numpy.diff(sort, axis=axis) == 0,
numpy.zeros(shape=shape, dtype='bool')],
axis=axis).transpose(transpose).ravel()
# Count the stride lengths
counts = numpy.cumsum(strides)
counts[~strides] = numpy.concatenate([, numpy.diff(counts[~strides])])
counts[strides] = 0
shape = numpy.array(sort.shape)
shape[axis] += 1
shape = shape[transpose]
slices = [slice(None)] * ndim
slices[axis] = slice(1, None)
# Reshape and compute final counts
counts = counts.reshape(shape).transpose(transpose)[slices] + 1

# Find maximum counts and return modals/counts
slices = [slice(None, i) for i in sort.shape]
del slices[axis]
index = numpy.ogrid[slices]
index.insert(axis, numpy.argmax(counts, axis=axis))
return sort[index], counts[index]
``````

In Python 3 the following should work:

``````max(set(a), key=lambda x: a.count(x))
``````

Expanding on this method, applied to finding the mode of the data where you may need the index of the actual array to see how far away the value is from the center of the distribution.

``````(_, idx, counts) = np.unique(a, return_index=True, return_counts=True)
index = idx[np.argmax(counts)]
mode = a[index]
``````

Remember to discard the mode when len(np.argmax(counts)) > 1

I'm recently doing a project and using collections.Counter.(Which tortured me).

The Counter in collections have a very very bad performance in my opinion. It's just a class wrapping dict().

What's worse, If you use cProfile to profile its method, you should see a lot of '__missing__' and '__instancecheck__' stuff wasting the whole time.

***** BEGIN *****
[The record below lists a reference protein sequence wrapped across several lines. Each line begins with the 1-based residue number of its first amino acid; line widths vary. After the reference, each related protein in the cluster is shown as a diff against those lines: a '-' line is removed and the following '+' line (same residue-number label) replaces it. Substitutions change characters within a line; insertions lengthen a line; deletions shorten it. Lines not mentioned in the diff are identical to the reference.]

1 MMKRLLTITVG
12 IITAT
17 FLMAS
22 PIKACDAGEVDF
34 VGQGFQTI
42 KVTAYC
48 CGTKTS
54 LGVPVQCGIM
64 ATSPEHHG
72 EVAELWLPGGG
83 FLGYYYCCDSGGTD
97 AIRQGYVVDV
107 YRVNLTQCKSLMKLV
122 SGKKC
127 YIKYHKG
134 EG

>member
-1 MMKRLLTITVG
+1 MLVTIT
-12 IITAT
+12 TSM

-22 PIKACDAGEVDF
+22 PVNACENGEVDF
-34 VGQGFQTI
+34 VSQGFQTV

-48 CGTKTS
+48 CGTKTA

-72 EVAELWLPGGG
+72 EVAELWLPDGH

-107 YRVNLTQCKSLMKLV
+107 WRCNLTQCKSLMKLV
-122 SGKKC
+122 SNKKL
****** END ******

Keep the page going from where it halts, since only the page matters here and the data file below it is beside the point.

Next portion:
Be careful using its most_common(), because everytime it would invoke a sort which makes it extremely slow. and if you use most_common(x), it will invoke a heap sort, which is also slow.

Btw, numpy's bincount also have a problem: if you use np.bincount([1,2,4000000]), you will get an array with 4000000 elements.

• A dict is the most finely-tuned data structure in Python and is ideal for counting arbitrary objects. In contrast, binning only works on numerical values and doesn't let you prevent aliasing between closely spaced discrete values. In the case of Counter, the __missing__ method is only called when an element is first seen; otherwise, its presence is cost-free. Note, the most_common() method is blazingly fast in most cases because the heap is very small compared to the total dataset. In most cases, the most_common() method makes only slightly more comparisons than min(). – Raymond Hettinger Mar 31 '13 at 21:46

You can use the following approach:

``````x = np.array([[2, 5, 5, 2], [2, 7, 8, 5], [2, 5, 7, 9]])
u, c = np.unique(x, return_counts=True)
print(u[c == np.amax(c)])
``````

This will give the answer: `array([2, 5])`